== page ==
CHICAGO, March 1, 2009 (AFP) – Global warming could delay the start of the summer monsoon by five to 15 days within the next century and significantly reduce rainfall in much of South Asia, a recent study has found. “These circulation changes decrease moisture flow over the land, and we see longer periods without rain, along with hot conditions.”
Ashfaq used a high-resolution climate model to map how global warming will affect the complex topography of South Asia by recreating the monsoon season of past years.
He found that increasing temperatures strengthen some aspects of large-scale monsoon circulation but weaken the fine-scale interactions of the land with the moisture in the atmosphere.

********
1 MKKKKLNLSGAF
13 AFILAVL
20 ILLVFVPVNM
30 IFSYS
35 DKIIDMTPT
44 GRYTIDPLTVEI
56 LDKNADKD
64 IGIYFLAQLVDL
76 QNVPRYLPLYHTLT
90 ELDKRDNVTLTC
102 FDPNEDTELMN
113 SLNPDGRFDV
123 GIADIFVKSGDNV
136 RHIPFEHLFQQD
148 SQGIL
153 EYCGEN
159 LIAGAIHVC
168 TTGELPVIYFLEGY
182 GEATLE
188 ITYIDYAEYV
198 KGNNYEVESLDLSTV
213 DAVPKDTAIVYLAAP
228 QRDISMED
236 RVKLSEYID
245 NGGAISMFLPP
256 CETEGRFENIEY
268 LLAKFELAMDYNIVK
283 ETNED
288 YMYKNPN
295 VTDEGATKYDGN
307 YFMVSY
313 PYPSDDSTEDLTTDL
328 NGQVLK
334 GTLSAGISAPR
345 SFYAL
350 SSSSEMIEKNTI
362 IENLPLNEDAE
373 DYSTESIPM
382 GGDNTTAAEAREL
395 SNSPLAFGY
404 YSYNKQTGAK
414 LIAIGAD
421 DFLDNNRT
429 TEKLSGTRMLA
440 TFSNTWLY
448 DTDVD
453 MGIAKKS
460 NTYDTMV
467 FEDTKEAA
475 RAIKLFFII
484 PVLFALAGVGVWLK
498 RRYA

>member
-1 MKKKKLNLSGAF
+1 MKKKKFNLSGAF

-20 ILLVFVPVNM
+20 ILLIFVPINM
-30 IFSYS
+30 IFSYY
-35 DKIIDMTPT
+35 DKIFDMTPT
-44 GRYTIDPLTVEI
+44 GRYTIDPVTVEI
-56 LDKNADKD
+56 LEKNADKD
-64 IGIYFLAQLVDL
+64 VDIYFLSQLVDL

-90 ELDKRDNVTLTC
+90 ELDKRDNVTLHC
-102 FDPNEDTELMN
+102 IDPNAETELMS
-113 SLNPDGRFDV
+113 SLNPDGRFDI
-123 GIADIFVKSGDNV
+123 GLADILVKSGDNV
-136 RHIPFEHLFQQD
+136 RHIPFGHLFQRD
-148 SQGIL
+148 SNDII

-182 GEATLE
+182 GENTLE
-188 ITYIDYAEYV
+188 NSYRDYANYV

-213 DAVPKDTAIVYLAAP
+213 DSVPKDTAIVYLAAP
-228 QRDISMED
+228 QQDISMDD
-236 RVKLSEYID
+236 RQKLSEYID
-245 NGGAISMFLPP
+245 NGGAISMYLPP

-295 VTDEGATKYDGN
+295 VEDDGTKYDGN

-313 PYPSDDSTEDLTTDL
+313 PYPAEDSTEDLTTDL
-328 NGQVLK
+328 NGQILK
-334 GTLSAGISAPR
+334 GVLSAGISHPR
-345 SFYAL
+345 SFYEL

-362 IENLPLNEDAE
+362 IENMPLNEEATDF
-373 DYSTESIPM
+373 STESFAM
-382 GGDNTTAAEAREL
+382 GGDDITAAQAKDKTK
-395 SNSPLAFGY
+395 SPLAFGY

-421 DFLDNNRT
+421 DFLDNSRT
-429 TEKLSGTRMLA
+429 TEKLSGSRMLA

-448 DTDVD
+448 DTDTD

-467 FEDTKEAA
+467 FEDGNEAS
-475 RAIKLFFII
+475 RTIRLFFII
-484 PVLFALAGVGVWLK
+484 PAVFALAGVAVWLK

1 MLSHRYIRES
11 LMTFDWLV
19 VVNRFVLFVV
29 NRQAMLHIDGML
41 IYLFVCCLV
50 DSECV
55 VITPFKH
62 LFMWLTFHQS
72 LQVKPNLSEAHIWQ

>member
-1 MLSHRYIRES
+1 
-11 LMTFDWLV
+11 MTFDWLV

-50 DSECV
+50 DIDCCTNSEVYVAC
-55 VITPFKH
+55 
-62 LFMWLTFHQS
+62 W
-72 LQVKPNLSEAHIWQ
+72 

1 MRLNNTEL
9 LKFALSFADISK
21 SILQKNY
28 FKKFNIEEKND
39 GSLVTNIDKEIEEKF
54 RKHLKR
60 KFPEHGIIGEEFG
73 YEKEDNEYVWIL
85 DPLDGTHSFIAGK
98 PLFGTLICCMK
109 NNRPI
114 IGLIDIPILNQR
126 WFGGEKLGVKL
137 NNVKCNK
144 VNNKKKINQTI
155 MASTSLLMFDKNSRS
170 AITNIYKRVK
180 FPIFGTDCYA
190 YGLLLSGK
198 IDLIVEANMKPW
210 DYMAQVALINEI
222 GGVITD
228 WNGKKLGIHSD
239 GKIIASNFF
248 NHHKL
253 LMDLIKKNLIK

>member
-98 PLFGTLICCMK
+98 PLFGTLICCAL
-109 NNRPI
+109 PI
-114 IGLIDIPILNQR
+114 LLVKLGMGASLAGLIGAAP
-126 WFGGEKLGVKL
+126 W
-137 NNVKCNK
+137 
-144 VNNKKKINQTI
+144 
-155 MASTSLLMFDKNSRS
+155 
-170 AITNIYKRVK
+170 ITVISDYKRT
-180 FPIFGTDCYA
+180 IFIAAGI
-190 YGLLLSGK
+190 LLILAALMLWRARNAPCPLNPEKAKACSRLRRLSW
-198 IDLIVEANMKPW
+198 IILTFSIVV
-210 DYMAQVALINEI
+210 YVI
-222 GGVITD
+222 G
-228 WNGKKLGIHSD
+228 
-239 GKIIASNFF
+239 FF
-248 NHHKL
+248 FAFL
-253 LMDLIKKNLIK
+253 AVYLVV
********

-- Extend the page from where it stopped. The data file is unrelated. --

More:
“Even with a strong monsoon system, if circulation changes enough to change where and when rain is delivered, then that could have an impact that has not been captured in the large-scale evaluations,” Ashfaq said.
The study was published in the January issue of the peer-reviewed journal Geophysical Research Letters. Rising global temperatures will likely lead to an eastward shift in monsoon circulation which could result in more rainfall over the Indian Ocean, Myanmar and Bangladesh but less over Pakis